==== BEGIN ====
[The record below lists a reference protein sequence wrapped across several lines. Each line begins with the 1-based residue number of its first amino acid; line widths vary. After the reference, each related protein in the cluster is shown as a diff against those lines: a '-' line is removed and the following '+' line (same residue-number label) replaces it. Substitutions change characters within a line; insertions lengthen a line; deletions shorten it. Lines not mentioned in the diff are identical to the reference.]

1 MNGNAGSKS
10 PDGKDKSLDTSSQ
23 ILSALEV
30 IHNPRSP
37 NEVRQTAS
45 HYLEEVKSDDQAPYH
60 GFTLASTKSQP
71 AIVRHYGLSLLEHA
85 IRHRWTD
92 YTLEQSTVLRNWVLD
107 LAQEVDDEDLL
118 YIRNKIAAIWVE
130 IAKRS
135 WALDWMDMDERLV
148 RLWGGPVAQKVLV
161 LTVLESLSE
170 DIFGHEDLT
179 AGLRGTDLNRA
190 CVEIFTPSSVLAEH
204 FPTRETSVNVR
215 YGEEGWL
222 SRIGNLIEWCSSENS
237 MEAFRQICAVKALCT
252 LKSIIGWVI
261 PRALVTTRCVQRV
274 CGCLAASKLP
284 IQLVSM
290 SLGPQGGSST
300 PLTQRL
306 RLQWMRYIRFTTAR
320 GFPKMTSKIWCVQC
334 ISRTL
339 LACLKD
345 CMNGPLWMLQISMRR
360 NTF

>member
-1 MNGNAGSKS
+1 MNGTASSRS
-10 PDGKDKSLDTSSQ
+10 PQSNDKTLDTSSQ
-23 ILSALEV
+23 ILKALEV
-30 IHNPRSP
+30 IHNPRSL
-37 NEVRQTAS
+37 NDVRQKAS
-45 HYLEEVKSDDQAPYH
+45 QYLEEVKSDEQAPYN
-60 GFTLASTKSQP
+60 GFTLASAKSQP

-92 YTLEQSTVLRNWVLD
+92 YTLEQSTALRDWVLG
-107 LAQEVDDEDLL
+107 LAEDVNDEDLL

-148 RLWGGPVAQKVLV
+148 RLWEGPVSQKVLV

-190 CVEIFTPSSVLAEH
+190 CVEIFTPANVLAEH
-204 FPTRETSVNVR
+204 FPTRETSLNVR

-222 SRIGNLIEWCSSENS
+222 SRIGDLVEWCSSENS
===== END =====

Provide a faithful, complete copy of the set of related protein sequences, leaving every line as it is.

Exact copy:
[The record below lists a reference protein sequence wrapped across several lines. Each line begins with the 1-based residue number of its first amino acid; line widths vary. After the reference, each related protein in the cluster is shown as a diff against those lines: a '-' line is removed and the following '+' line (same residue-number label) replaces it. Substitutions change characters within a line; insertions lengthen a line; deletions shorten it. Lines not mentioned in the diff are identical to the reference.]

1 MNGNAGSKS
10 PDGKDKSLDTSSQ
23 ILSALEV
30 IHNPRSP
37 NEVRQTAS
45 HYLEEVKSDDQAPYH
60 GFTLASTKSQP
71 AIVRHYGLSLLEHA
85 IRHRWTD
92 YTLEQSTVLRNWVLD
107 LAQEVDDEDLL
118 YIRNKIAAIWVE
130 IAKRS
135 WALDWMDMDERLV
148 RLWGGPVAQKVLV
161 LTVLESLSE
170 DIFGHEDLT
179 AGLRGTDLNRA
190 CVEIFTPSSVLAEH
204 FPTRETSVNVR
215 YGEEGWL
222 SRIGNLIEWCSSENS
237 MEAFRQICAVKALCT
252 LKSIIGWVI
261 PRALVTTRCVQRV
274 CGCLAASKLP
284 IQLVSM
290 SLGPQGGSST
300 PLTQRL
306 RLQWMRYIRFTTAR
320 GFPKMTSKIWCVQC
334 ISRTL
339 LACLKD
345 CMNGPLWMLQISMRR
360 NTF

>member
-1 MNGNAGSKS
+1 MNGTASSRS
-10 PDGKDKSLDTSSQ
+10 PQSNDKTLDTSSQ
-23 ILSALEV
+23 ILKALEV
-30 IHNPRSP
+30 IHNPRSL
-37 NEVRQTAS
+37 NDVRQKAS
-45 HYLEEVKSDDQAPYH
+45 QYLEEVKSDEQAPYN
-60 GFTLASTKSQP
+60 GFTLASAKSQP

-92 YTLEQSTVLRNWVLD
+92 YTLEQSTALRDWVLG
-107 LAQEVDDEDLL
+107 LAEDVNDEDLL

-148 RLWGGPVAQKVLV
+148 RLWEGPVSQKVLV

-190 CVEIFTPSSVLAEH
+190 CVEIFTPANVLAEH
-204 FPTRETSVNVR
+204 FPTRETSLNVR

-222 SRIGNLIEWCSSENS
+222 SRIGDLVEWCSSENS